What happens when a woman wearing shorts walks in Delhi's Connaught place?
Flix Friday, January 16, 2015 - 05:30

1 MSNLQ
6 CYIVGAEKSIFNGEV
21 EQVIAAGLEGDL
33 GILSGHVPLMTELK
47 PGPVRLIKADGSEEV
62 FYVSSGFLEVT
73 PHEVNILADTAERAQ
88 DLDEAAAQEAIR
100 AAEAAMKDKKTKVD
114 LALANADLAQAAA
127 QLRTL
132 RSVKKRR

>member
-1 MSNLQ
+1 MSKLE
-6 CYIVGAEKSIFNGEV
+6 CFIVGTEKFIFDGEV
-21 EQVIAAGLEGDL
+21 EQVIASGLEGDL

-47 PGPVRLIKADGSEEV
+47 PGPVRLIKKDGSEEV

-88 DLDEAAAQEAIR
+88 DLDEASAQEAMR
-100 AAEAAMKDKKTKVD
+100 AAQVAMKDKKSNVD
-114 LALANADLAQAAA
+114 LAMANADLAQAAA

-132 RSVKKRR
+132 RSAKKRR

Monalisa Das| The News Minute| July 23, 2014| 8.30 am IST What happens when a girl walks around the city? This is not a question we ask, but a video that was uploaded by Sortedd TV on July 21 on YouTube. With over 84,000 views, it is needless to say that the video is going viral. The video claims that it is not a social experiment, but a real incident, not a staged one. The video highlights how women, much to their discomfort, are often ogled at on the street by all kinds of men; here a woman is seen being stared at 21 times in just about 10 minutes as she walks on Connaught Street in Delhi. In the end, she says every time that she leaves the house, she feels like she is on an exhibition Ă˘â‚¬Ĺ“It is like getting mentally raped by every single personĂ˘â‚¬Âť. Because, in our country, the clothing of the woman matters more than any discussion on her, weĂ˘â‚¬â„˘d like to mention that the woman is seen wearing shorts in the video. Before you are tempted to say, she was asking for it, please hold the thought and read further. The video is likely to strike a familiar chord with a large number of women who have to deal with such staring day in day out. Â However, one look at the comments below the video, there is a common feel of disagreement and anger brewing among the men, who term the video as bulls**t. It is only fair to give everyone their share of defense. Â Like these comments point out, it is only natural for men to stare at women. Reason being most men find women attractive, and the reverse holds true. Women too stare at men. That cute guy in the metro, remember? Looking at a pretty face is not a crime after all. As one wise person put it, Ă˘â‚¬Ĺ“right, This is so ridiculous, will the girls not stare if John Abraham or hrithik walk by? you rightly pointed out that they should not cross the line, staring is in human nature.Ă˘â‚¬Âť True that! If only women could understand that simple a logic. Another pertinent point made was generalizing men was unjust. Of course there are people who stare, but not all men. And some of them are just what you could call harmless stares. That stares could kill is taken way too literally by women these days. We too believe that the race of good and decently behaved men do exist even today. It would also be unjust not to mention that the girlsĂ˘â‚¬â„˘ shorts were also a matter of discussion. But it is a tired topic and we shall save it for another day. Crossing to the other side of the ceiling, although getting stared and ogled at is a daily phenomenon for thousands of women in the country, at what point does that very harmless stare turn into a harmful one? This one is difficult to answer as the lines dividing both are blurred and more often than not it depends on the perception of the stare-r and the one being stared at. The law is clear on this one, if the woman feels the stares are making her uncomfortable, she can file a case. Â A contributor to The News Minute once famously said, Ă˘â‚¬Ĺ“My face is above my neck, not belowĂ˘â‚¬Âť. Many a times those lecherous stares are combined with mesmerizing winks, melodious whistles and if you happen to be lucky, a smooth brush over your buttocks. In a popular Bollywood movie, the female actor asks her male counterpart Ă˘â‚¬Ĺ“tumhari aankhon mein koi x-ray hai kya jisse tum kapdo ke andar dekh sakte hoĂ˘â‚¬Âť. (Do you have an X-ray machine in your eyes with which you can see through the clothes)? To which he cutely replies Ă˘â‚¬Ĺ“kaashĂ˘â‚¬Âť (If only). These are complex issues falling in the gray areas. Blaming all men is not the answer. But neither is blaming feminism.
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